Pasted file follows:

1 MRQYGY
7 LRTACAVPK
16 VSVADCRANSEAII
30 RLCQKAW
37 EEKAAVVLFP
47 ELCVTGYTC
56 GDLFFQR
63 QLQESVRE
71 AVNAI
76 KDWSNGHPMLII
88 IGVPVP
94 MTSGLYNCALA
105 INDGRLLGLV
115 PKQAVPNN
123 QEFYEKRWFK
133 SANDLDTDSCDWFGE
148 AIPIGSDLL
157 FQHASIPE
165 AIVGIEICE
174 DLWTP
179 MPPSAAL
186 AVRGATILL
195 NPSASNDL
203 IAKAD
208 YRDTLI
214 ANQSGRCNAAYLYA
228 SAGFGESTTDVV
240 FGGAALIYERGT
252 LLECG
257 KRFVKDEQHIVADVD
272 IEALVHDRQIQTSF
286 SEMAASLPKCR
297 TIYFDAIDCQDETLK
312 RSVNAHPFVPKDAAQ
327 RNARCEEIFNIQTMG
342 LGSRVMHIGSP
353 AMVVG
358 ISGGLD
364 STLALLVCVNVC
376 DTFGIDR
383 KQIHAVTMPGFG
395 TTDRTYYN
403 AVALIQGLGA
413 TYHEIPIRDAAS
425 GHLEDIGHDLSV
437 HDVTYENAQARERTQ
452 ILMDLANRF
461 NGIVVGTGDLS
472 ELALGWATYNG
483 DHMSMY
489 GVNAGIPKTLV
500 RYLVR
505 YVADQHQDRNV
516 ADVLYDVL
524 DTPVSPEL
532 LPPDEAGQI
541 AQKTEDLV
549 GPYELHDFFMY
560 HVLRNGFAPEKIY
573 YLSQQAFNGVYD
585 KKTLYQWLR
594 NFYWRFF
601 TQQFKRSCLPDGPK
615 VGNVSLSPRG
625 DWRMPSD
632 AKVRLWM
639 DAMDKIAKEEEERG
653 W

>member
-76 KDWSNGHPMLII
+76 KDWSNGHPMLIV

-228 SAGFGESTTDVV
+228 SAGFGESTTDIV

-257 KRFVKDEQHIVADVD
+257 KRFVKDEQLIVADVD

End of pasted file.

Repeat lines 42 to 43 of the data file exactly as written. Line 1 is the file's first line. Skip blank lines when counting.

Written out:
395 TTDRTYYN
403 AVALIQGLGA